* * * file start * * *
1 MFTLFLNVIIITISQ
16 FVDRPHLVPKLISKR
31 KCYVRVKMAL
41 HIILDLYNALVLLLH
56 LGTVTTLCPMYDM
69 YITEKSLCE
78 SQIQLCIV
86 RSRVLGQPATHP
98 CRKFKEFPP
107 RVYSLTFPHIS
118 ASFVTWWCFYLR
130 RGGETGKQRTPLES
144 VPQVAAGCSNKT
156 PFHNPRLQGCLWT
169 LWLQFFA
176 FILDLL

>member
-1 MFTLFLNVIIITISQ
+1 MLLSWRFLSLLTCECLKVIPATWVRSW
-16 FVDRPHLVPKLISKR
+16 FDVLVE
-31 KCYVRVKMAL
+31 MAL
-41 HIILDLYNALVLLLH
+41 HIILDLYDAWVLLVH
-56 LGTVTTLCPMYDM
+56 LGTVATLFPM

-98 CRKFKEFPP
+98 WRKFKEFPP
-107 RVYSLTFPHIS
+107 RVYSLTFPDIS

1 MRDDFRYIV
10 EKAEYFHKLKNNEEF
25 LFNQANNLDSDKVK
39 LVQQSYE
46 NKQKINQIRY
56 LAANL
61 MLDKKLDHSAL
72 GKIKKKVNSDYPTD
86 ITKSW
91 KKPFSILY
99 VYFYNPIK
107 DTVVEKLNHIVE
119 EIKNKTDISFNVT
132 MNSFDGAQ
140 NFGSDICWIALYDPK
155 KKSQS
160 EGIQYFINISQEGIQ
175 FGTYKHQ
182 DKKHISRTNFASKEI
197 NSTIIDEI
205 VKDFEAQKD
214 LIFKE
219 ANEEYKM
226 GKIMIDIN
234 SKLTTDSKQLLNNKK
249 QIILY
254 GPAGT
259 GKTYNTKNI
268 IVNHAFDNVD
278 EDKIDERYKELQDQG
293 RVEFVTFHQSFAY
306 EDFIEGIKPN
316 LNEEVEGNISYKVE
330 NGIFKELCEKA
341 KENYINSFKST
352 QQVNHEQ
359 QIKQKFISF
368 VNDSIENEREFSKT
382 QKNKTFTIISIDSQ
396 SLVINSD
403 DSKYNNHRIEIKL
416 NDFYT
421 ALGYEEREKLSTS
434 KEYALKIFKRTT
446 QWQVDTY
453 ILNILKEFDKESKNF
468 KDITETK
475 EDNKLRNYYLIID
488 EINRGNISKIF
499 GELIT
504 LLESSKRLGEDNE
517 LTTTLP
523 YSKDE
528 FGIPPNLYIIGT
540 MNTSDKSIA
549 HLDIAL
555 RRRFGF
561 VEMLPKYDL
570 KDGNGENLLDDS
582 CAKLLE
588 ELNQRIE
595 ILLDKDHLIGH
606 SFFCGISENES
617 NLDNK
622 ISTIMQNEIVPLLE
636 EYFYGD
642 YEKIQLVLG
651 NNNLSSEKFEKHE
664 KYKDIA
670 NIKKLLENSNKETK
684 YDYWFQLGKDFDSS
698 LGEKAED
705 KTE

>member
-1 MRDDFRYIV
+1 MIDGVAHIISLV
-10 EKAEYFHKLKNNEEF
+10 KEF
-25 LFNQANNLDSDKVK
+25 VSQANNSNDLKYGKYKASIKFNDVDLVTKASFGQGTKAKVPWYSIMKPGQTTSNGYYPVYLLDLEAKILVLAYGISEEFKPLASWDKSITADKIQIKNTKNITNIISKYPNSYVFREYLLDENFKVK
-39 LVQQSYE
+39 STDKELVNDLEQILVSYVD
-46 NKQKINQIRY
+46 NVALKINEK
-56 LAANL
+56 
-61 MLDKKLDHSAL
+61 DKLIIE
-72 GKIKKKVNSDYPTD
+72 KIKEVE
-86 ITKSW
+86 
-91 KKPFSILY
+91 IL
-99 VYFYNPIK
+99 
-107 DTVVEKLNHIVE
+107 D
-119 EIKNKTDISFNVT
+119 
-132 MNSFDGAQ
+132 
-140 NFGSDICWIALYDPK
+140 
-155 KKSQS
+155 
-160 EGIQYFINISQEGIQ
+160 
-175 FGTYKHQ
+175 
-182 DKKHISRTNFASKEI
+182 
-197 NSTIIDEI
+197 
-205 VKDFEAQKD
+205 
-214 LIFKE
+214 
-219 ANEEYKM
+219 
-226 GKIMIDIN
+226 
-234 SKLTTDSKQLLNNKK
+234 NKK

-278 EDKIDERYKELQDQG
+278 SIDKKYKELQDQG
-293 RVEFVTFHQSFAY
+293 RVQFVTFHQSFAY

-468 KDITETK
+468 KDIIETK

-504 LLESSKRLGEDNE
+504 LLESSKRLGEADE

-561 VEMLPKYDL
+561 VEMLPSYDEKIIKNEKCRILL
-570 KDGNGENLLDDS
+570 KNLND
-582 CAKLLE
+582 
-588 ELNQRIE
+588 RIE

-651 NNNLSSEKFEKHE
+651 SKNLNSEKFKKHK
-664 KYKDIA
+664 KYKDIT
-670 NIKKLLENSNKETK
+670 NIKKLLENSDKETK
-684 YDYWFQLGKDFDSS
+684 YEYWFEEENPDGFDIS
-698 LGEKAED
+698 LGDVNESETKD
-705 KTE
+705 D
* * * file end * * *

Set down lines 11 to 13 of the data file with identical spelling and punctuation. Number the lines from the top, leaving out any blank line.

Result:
118 ASFVTWWCFYLR
130 RGGETGKQRTPLES
144 VPQVAAGCSNKT